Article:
As part of the visa application process, when applying abroad, an interview at the embassy consular section is required for most visa applicants. Embassies and consulates generally do not require an interview for those applying for A-1 and A-2 visas; however, a consular officer can request an interview. Please contact the embassy or consulate in your home country for more information.
Personal employees, attendants and servants of A visa holders, that is, applicants for A-3 visas, are required to be interviewed. Additionally, as part of the visa interview, an ink-free, digital fingerprint scan will be quickly completed.
Visa application forms should be delivered to the embassy or consulate in the country in which you are a resident. Each applicant and any accompanying persons, must submit the forms and documentation as explained below:
- An application, Nonimmigrant Visa Application, Form DS-156, signed and completed. The DS-156 must be the March 2006 date, electronic "e-form application." Select Nonimmigrant Visa Application Form, DS-156 to access the electronic version of the DS-156.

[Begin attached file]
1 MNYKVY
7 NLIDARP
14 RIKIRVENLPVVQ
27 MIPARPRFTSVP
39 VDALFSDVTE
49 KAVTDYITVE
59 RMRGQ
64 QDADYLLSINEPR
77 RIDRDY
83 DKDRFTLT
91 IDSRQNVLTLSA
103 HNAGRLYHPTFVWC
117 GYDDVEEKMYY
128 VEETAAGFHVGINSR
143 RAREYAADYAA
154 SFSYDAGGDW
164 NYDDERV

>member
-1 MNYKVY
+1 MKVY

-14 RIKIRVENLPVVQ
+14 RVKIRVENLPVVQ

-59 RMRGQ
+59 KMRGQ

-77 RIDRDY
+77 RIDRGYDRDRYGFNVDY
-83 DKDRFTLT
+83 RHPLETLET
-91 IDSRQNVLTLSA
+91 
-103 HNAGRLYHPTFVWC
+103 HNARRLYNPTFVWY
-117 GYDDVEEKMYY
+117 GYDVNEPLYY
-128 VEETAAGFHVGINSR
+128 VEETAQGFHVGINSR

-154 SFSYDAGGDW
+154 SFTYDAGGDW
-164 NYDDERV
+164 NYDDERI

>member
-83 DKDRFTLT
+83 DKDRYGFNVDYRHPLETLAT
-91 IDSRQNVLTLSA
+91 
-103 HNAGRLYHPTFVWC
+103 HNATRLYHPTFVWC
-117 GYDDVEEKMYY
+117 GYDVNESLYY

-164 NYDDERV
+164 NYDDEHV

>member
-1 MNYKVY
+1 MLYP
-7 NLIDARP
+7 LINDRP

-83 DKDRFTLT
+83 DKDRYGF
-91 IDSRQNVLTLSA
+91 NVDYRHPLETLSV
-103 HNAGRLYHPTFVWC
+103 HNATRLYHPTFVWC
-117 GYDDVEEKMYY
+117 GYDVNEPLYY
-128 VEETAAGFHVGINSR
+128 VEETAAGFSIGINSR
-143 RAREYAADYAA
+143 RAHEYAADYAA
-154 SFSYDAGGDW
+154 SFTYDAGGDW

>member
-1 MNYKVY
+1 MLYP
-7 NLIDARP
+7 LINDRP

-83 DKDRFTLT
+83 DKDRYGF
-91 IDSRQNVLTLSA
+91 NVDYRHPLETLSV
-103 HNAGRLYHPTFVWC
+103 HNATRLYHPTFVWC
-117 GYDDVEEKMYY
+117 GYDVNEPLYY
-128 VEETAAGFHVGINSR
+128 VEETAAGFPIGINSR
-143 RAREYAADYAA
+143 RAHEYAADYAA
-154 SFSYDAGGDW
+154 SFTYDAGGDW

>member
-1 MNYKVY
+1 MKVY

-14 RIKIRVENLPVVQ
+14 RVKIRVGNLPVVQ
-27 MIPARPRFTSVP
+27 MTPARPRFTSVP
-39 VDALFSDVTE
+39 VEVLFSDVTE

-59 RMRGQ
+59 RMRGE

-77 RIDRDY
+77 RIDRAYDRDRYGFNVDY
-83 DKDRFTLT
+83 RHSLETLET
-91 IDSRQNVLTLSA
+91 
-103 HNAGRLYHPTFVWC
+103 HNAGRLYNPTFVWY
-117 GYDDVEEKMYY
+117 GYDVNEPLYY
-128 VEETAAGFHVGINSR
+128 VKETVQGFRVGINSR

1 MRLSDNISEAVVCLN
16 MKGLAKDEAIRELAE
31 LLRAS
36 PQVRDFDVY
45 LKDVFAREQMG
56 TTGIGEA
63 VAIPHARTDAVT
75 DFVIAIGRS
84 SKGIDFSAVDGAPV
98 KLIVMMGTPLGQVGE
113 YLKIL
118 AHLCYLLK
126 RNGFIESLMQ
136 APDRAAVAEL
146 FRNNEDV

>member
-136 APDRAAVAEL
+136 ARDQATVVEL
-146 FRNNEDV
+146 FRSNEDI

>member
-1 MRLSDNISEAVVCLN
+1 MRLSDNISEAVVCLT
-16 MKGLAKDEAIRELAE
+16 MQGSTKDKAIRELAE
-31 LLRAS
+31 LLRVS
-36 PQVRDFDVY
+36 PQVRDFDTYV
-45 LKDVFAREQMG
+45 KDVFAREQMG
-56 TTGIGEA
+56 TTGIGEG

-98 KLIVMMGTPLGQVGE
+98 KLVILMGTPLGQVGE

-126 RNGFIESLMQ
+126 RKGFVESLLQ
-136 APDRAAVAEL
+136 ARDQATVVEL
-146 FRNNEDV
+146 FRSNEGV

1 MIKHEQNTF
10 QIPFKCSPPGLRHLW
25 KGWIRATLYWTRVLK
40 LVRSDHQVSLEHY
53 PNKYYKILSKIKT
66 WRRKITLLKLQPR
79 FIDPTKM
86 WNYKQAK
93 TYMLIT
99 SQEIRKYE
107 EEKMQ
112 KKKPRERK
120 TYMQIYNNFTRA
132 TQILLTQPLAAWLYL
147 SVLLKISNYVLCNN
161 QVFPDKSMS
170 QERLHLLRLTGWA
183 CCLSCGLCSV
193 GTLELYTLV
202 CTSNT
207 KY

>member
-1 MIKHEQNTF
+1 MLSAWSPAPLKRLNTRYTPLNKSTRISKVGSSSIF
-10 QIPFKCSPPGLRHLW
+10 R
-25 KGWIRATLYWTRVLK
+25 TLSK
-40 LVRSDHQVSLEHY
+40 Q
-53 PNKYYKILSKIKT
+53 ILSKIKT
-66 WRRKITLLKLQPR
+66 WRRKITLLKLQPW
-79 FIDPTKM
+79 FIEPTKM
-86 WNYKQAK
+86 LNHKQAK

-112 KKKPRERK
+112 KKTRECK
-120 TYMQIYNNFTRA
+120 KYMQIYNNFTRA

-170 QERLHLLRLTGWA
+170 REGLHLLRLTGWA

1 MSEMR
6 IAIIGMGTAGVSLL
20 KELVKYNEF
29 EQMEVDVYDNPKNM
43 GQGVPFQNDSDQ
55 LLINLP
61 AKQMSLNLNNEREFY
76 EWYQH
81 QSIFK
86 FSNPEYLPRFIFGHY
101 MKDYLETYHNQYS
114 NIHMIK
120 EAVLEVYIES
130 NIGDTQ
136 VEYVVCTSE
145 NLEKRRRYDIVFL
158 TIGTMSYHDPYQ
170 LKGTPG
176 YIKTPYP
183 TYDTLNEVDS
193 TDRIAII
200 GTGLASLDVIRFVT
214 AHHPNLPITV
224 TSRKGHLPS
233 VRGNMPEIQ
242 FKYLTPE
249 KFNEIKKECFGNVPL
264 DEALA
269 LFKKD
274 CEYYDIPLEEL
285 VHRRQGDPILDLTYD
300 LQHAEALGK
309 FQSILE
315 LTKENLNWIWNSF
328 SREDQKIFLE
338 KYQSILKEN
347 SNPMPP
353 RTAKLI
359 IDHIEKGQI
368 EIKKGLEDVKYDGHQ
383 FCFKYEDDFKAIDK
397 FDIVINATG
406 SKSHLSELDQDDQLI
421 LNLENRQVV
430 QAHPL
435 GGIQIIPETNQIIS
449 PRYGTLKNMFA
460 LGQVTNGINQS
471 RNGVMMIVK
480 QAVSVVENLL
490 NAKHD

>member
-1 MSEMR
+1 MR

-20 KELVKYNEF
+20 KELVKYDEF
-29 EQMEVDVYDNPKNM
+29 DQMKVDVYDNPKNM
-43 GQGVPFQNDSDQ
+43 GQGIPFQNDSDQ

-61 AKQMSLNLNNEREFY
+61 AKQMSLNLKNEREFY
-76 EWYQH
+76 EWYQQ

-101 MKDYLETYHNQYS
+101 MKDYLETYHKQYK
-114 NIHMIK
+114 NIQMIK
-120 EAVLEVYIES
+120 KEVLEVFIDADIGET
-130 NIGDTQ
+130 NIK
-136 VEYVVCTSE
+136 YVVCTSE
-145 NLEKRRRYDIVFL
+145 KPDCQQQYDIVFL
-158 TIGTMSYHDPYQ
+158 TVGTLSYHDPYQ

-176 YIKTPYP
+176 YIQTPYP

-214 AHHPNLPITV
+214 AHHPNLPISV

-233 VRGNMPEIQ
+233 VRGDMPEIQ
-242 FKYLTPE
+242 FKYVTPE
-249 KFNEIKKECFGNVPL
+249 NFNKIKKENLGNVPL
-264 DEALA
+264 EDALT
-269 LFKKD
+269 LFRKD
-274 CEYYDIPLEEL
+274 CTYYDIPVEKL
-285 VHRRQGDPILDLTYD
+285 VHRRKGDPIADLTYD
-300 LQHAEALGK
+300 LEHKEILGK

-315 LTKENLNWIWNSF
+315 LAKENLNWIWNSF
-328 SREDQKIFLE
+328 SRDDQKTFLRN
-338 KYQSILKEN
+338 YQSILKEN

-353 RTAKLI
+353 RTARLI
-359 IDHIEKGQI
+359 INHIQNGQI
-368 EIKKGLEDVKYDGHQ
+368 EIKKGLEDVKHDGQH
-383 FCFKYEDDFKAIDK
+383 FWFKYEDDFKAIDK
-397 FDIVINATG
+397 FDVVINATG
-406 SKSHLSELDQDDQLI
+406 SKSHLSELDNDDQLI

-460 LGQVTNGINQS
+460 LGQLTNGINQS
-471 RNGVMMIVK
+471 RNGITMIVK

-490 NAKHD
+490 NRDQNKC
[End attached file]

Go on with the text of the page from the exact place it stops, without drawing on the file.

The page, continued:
An application for A, G, and NATO Visa, Form DS-1648 (ONLY for A-1 and A-2 visa applicants applying in the U.S., including in cases of change of status, or those working at the United Nations, the DS-1648 should be submitted in lieu of the DS-156). This application must be completed and submitted online by selecting DS-1648 Online: New Application for A, G, or NATO Visa (Applying in the United States only), and then submitting the confirmation page generated at the end of the application, affixed with the Embassy, mission, or organization seal. The non-electronic form DS-1648 is NOT accepted.